The 3 Key Evolutions of Western Pop, According To Scientists

From 1960 to 2010, three key evolutions of Western pop would forever change the shape of modern music. These findings were published in the Royal Society Open Science journal in 2015, putting quantifiable data into the otherwise intangible recognition of artistic innovation. 

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Because, for the most part, it doesn’t take a rocket scientist to know when a musician has tapped into something special. We feel it in the goosebumps on our arms, the flutters in our stomachs, and how we keep revisiting the songs in our heads long after the last note is played. Nevertheless, some moments of musical ingenuity were more significant than others. 

Researchers analyzed over 17,000 songs to conduct their study. They found that the three key evolutions of Western pop occurred in 1964, 1983, and 1991.

1964: A British-American Collaborative Revolution

The British Invasion was a cultural and musical movement that gained momentum in the mid-1960s as rock and roll bands like the Beatles and the Rolling Stones made their way across the Atlantic to the States. However, the 2015 study argues that an American revolution was well underway in the months before the Fab Four first took the U.S. by storm. Indeed, artists like Chuck Berry, Little Richard, and Sister Rosetta Tharpe had already laid the groundwork for the rise in popularity of electric guitar-driven Rhythm & Blues. 

Still, one can’t discount the speed with which these British bands—and the countless artists who imitated them shortly after—overwhelmed the U.S. music charts. According to the Royal Society study, the first major musical revolution in Western pop occurred in 1964 and marked the birth of the counterculture rock movement.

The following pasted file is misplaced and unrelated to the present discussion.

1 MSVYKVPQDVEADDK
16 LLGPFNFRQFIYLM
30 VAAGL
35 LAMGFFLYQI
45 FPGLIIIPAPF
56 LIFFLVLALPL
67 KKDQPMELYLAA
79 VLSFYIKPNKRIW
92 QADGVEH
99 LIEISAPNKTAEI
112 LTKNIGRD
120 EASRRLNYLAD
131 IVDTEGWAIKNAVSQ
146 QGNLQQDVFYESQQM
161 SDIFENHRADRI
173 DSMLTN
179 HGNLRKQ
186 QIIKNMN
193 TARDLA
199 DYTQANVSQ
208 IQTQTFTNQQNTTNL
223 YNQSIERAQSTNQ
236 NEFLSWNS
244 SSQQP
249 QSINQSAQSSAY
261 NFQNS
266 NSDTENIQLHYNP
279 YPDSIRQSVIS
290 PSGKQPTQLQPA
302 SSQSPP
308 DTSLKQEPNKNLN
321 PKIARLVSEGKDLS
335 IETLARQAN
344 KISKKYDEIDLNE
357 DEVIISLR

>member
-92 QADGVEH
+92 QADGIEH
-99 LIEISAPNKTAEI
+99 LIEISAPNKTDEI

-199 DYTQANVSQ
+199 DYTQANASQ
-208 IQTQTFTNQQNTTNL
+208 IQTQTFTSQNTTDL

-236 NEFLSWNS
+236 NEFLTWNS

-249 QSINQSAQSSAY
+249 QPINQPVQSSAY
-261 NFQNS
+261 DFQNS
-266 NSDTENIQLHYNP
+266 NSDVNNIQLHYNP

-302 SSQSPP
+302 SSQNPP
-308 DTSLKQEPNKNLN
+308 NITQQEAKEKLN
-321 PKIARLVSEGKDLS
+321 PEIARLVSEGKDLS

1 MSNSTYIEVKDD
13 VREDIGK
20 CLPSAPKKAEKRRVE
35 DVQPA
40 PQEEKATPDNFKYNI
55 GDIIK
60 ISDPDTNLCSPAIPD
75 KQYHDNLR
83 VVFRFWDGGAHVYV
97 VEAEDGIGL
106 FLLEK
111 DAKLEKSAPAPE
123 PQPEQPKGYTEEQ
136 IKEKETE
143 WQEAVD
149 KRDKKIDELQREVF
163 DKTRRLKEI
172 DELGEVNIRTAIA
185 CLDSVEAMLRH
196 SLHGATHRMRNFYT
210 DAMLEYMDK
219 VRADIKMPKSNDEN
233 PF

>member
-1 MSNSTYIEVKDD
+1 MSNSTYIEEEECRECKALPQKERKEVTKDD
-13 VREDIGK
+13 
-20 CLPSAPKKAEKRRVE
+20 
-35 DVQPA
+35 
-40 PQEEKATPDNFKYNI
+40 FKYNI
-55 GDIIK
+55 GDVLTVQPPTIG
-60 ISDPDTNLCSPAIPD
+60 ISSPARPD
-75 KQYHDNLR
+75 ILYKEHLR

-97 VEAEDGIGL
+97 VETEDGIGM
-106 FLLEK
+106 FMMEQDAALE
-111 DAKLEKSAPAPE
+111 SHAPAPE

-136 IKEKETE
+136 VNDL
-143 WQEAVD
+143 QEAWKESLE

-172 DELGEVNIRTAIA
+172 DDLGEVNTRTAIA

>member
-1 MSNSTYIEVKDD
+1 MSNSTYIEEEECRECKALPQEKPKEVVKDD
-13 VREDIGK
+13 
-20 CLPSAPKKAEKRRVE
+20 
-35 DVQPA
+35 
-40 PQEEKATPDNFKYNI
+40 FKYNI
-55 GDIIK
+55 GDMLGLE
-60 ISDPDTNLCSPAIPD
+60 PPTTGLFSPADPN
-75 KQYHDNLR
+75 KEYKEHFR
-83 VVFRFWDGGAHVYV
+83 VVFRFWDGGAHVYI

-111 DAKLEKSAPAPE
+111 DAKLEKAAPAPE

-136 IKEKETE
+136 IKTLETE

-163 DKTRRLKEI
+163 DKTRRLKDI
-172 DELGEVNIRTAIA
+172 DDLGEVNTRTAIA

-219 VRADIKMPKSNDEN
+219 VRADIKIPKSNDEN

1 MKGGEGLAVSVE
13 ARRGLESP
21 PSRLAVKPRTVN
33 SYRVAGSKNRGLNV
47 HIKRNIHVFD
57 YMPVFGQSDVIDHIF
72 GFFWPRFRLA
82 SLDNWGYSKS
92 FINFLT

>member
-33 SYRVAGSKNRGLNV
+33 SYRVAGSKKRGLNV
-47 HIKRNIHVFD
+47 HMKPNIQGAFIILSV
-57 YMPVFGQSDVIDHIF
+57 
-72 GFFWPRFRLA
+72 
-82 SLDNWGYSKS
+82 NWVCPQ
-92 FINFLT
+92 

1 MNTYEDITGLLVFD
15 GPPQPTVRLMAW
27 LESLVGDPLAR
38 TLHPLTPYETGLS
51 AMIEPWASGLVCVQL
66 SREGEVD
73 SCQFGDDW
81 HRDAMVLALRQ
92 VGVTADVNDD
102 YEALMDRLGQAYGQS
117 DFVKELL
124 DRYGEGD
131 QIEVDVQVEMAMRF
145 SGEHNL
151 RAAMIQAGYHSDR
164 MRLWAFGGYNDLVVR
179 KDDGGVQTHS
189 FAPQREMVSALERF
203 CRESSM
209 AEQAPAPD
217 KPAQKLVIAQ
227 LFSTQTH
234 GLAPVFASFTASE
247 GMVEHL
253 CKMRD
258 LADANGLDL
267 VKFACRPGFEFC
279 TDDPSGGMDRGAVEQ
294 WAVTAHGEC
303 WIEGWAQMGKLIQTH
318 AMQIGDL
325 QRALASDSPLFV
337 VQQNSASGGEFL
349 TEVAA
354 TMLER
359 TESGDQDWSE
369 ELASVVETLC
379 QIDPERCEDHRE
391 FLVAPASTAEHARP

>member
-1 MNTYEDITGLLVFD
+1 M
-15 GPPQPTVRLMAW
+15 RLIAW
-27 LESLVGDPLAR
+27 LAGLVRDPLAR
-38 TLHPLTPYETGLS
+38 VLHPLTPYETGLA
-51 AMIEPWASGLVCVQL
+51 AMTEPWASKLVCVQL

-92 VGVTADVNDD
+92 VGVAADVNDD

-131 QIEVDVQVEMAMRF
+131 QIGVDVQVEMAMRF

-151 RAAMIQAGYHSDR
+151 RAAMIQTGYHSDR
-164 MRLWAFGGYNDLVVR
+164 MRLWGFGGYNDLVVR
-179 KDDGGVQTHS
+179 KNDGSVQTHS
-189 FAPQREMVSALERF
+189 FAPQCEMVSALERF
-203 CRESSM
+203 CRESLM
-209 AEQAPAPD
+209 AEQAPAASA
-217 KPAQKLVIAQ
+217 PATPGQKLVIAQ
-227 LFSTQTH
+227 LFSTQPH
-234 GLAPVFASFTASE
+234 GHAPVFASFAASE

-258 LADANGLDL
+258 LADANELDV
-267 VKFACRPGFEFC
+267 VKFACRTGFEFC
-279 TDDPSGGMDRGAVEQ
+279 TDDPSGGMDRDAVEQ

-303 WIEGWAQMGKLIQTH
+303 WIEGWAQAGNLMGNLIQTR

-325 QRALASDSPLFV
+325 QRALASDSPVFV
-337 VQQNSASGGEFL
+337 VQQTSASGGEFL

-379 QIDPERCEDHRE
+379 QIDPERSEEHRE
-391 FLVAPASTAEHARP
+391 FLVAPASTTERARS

1983: The Rise of Electronic Music

By the time the 1980s rolled around, electric guitars had already cemented themselves into the musical mainstream. But the rise of a different kind of electronic production—this time, in the form of synthesizers, samplers, and drum machines—would usher in the second key evolution of Western pop by 1983. During this time, researchers noted a significant increase in musical styles associated with new wave, disco, and hard rock. Simultaneously, stylings related to soft rock, country, and R&B decreased in popularity. 

Thus, the second electronic revolution had begun across multiple genres. Pop and alternative artists like Depeche Mode, Gary Numan, and Duran Duran helped popularize the then-novel digital sound in their respective fields. Meanwhile, bands like Van Halen and Rush brought these same sounds to their rock subgenres.

1991: The Year Rap Went Mainstream

Of all three key evolutions of Western pop music, the research team behind the 2015 study cited the 1991 cultural shift as the most significant. On June 22, 1991, N.W.A.’s ‘N****z4life’ ousted R.E.M.’s ‘Out of Time’ as the No. 1 album in the U.S. For the first time in Billboard’s 45-year history, a rap group was topping the chart. From there, pop music would never be the same. Elements of rap and hip-hop would continue to permeate pop music to this day.

According to the London-based researchers, “the rise of rap and related genres appears to be the single most important event that has shaped the musical structure of the American charts in the period that we studied.” Indeed, this third and final Western pop revolution has proven to be more long-lasting, comprehensive, and influential than even the rock and roll boom of the 1960s.

Photo by George Freston/Fox Photos/Getty Images

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